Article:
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Insolvency Law

Expert guidance on all aspects of corporate and personal insolvency

16 MAR 2010

HOBS: Provincial Debtors' Prisons: Appleby, Westmorel and

We have examined the Metropolitan debtors' prisons and introduced Pitt's work on provincial debtors' prison. We can now examine the later in more depth along with some other secondary source materials. Writing in April 1808 James Neild, as part of his work for the Society for the Discharge and Relief of Persons Imprisoned for Small Debts throughout England and Wales, gives a vivid depiction of Appleby debtors’ prison in the County of Westmoreland. Neild describes the prison layout, which was used for imprisoning both felons and debtors. The debtors had fireplaces in their ‘three good rooms’[1] and a day room where divine service was performed. There was only one courtyard in the prison which meant that men and women prisoners could mix ‘promiscuously together in the day-time’[2]. The debtors had no kitchen and had to prepare their meals on the stone steps leading up to their quarters. No allowance was made for the debtors, but there was a pump in the courtyard.

A description of the gaol published one hundred and seventeen years previously describes the gaol as being, “but eight yards long, and four and a half in breadth, without any chimney, or place of ease”.[3] Pitt’s tract includes a copper plate of some prisoners in Appleby ‘starv’d others poysond’ and Pitt’s correspondents allege that one seventy year old prisoner, John Watson, had no sustenance for several weeks save for bread and water. Such poor nutrition and lack of sanitation may have led to the suffering of the residents of Appleby gaol. Records in relation to Appleby gaol are scant and only one record remains in relation to a debtor[4].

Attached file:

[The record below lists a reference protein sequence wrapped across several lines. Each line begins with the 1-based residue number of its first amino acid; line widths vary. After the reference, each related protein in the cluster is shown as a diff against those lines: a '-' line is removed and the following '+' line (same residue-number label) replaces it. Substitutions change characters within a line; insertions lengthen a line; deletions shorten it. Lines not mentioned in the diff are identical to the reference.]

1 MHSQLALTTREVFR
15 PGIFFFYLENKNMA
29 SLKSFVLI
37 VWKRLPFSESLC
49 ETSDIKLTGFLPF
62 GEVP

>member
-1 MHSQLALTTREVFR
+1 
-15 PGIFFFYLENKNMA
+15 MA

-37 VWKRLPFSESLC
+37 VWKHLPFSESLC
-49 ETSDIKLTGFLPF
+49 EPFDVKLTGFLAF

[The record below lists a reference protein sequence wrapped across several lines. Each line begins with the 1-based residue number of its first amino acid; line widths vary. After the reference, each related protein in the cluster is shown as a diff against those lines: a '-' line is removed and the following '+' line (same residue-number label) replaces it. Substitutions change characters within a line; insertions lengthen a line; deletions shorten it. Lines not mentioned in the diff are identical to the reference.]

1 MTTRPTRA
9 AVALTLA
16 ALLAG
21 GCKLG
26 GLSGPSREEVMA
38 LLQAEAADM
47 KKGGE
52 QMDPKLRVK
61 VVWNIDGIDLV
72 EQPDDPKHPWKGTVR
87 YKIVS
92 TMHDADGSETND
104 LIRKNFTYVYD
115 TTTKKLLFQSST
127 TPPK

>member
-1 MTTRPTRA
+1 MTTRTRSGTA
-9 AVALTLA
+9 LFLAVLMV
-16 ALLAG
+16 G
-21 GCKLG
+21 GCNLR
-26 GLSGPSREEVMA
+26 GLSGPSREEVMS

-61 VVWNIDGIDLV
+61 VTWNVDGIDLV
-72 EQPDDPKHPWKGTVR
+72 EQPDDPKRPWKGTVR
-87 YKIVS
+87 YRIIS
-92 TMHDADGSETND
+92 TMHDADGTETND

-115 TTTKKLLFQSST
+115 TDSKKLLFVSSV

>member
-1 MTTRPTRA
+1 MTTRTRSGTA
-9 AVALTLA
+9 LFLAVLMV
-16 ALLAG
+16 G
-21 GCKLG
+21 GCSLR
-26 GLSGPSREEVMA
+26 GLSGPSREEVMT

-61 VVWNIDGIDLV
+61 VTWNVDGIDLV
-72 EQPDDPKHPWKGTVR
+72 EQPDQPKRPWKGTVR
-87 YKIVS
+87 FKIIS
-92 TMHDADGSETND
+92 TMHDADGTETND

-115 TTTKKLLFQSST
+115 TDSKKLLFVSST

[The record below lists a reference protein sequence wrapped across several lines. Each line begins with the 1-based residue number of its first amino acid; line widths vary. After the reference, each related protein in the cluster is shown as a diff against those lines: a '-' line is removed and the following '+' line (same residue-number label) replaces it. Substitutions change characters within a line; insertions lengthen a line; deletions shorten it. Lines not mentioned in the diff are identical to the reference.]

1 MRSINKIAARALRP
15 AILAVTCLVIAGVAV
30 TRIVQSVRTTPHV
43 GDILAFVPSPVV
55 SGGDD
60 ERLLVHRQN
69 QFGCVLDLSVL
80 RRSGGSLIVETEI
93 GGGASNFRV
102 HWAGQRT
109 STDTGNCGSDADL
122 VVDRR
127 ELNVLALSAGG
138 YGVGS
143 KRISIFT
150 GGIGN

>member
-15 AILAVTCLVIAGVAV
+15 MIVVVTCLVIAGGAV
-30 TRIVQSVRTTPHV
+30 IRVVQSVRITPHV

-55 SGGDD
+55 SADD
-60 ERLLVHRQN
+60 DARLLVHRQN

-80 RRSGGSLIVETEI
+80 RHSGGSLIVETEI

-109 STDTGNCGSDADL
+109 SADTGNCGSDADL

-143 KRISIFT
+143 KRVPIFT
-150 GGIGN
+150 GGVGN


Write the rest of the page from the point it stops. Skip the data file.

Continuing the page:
[1] Neild, J, Account of Persons confined for Debt, in the various prisons of England and Wales, ... with their provisionary allowance during confinement; as reported to the Society for the discharge and relief of small Debtors. London, 1800, at page 67.

[2] Ibid.

[3] Pitt, M. The Crye of the Oppressed being a true and tragical account of the unparrallel’d Sufferings of Multitudes of poor Imprisoned Debtors, in most of the Goa’s in England, under the Tyranny of the Goalers, and other Oppressors, lately discovered upon the occasion of this present Act of Grace For the Relief of poor Prisoners fr Debt, or Damages; some of them being not only Iron’d and lodg’d with Hogs, Felons , and Condemn’d Persons, but have had their bones broken; others poisoned and starved to death; others denied the common blessings of nature, as Water to drink, or straw to lodge on; others their Wives and Daughters attempted to by ravish’d; with other Barborous cruelties, not to be parallel’d in any History or Nation: All which is made out by undeniable evidence. Together with the case of the publisher. London, Printed for Moses Pitt and sold by Booksellers of London and Westminster, 1691, at page 12. Pitt’s exposition is drawn from a letter dated October 30 1690, from two resident debtors at Appleby gaol, William Raisbeck and John Watson, at preface.

[4] Cumbria Record Office, Carlisle Headquarters, Kendal, Records of Cumberland Quarter Sessions, Ref. WD RY/BOX 34 – date 1678 – Petition, debtor, with note of debtors granted certificates to appear at Appleby.

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